They were brought together by a new initiative called the Jewish Institute for Liberal Values. 

The letter calls on Jews to take action against the “suppression of dissent” that is said to be dominating the United States.

“Jewish tradition cherishes debate, respects disagreement, and values questions as well as answers,” the letter says. “We members of the Jewish community add our voices to the growing chorus supporting our liberal principles, opposing the imposition of ideology, encouraging open discussions of challenging topics, and committing to achieving a more just America.”


Asaf Shalev


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Climate Science Is 'Unsettled,' Says Obama Science Director - Sterling Burnett


by Sterling Burnett

Of the multiple books and documentaries poking holes in the apocalyptic climate alarm narrative released in the past year, Unsettled may be the most critical of all, because of who its author is.

As I write, in just over 12 hours since its official launch on May 4, Unsettled: What Climate Science Tells Us, What it Doesn’t, and Why It Matters, by physicist Steven E. Koonin, Ph.D., is number 15 on Amazon’s list of top-selling nonfiction books, the top-selling book on Amazon Kindle in Weather and Climatology, and the second-bestselling book in 21st Century World History. By the time this review reaches readers, Unsettled might well be the bestselling book in all three subcategories, crack the top 10 in the nonfiction category, and be among the top 100 in sales across all categories.

Of the multiple books and documentaries poking holes in the apocalyptic climate alarm narrative released in the past year, Unsettled may be the most critical of all, because of who its author is.

Koonin was involved in the development of the early computer models used in science and wrote one of the first books describing how computer models were developed, how they function, and their strengths and limits when used in science. The book is still widely used in college classrooms today. Koonin has written more than 200 academic papers and articles, which have been cited more than 14,000 times, according to Google Scholar.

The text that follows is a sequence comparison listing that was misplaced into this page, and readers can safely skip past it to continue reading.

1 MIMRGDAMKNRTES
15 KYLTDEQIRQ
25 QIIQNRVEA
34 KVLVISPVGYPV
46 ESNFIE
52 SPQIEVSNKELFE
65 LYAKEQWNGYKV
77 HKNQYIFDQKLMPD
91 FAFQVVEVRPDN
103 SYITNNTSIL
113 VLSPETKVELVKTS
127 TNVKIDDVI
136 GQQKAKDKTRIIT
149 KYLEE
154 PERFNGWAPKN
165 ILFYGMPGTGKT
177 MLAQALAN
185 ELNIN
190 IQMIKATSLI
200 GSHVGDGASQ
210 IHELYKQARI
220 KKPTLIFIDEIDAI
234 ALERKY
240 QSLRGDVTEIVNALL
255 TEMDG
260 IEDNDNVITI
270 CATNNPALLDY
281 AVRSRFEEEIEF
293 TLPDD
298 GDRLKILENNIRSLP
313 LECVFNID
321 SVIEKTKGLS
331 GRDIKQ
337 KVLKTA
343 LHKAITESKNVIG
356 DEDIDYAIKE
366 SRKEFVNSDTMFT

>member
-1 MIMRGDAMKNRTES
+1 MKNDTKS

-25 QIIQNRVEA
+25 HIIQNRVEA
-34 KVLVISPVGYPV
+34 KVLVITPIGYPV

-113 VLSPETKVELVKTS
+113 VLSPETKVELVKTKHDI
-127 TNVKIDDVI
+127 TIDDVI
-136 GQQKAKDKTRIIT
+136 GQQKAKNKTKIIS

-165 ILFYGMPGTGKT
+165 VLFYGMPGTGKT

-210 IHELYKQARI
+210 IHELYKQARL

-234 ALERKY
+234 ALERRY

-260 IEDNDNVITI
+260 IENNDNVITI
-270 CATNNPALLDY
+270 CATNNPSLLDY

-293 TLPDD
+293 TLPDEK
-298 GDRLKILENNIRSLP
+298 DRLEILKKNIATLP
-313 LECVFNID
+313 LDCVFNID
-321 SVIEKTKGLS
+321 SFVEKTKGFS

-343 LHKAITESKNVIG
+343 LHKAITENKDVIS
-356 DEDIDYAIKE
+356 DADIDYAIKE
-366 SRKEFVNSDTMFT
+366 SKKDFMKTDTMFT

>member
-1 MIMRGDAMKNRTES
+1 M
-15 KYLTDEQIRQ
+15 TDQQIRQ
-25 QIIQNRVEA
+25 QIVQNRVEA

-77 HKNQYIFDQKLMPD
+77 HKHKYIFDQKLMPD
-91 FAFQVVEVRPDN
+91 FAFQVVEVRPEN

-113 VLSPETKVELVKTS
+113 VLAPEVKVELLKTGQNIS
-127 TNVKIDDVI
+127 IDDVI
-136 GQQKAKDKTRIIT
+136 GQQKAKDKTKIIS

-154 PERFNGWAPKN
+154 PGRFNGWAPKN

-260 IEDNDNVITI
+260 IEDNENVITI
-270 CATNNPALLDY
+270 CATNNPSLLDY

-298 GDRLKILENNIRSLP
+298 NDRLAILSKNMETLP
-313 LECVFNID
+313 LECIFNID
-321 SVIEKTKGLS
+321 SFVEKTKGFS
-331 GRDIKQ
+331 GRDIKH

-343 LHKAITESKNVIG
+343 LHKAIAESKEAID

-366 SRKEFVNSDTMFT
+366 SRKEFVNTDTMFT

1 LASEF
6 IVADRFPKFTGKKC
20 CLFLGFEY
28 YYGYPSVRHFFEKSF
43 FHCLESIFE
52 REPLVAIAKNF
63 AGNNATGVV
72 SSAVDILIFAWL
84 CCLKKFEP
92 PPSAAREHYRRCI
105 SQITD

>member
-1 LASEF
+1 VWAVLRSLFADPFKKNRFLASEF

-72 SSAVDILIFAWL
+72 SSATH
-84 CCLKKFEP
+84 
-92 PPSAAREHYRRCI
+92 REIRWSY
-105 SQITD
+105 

Koonin’s research and writings on climate science and energy led former President Barack Obama to appoint him Undersecretary for Science in the U.S. Department of Energy. Koonin’s portfolio included the government’s climate research program, and Koonin was the lead author of the U.S. Department of Energy’s Strategic Plan (2011).

Koonin is the ultimate climate insider. Climate hypers cannot plausibly portray him as fringe scientist working outside the mainstream or legitimately label him a “climate denier.”

Koonin’s research indicates the climate is changing and humans have influenced some of that change. Almost everything else people have been led to believe about climate change is unsettled, reports Koonin.

The author begins by describing what he refers to as “The Science”—you know, the thing everyone is supposed to be following:

‘The Science,’ we’re told, is settled. How many times have you heard it?

Humans have already broken the earth’s climate. Temperatures are rising, sea level is surging, ice is disappearing, and heat waves, storms, droughts, floods, and wildfires are an ever-worsening scourge on the world. Greenhouse gas emissions are causing all of this. And unless they’re eliminated promptly by radical changes to society and its energy systems, “The Science” says Earth is doomed. [Emphasis in original.]

Well . . . not quite. Yes, it’s true that the globe is warming, and that humans are exerting a warming influence upon it. But beyond that—to paraphrase the classic movie The Princess Bride: “I do not think ‘The Science’ says what you think it says.”

Unsettled is presented in two parts: “The Science” and “The Response.”

“The Science” comprises eleven chapters. The first two discuss what we know about how the climate works (hint: its less than you’ve been led to believe), and the extent to which humans are contributing to climate change (also less than you might think). The third chapter discusses how climate models have been developed and the ways in which their results are “muddled,” in Koonin’s words, instead of being definitive and trustworthy. Koonin shows models often contradict one another and fail to match observed changes in temperature and climate. This chapter also begins the book’s examination of how various interested parties suppress and misrepresent good climate research in order to persuade the public we face a climate crisis. This latter point is a running theme Koonin highlights by citing specific examples throughout the book.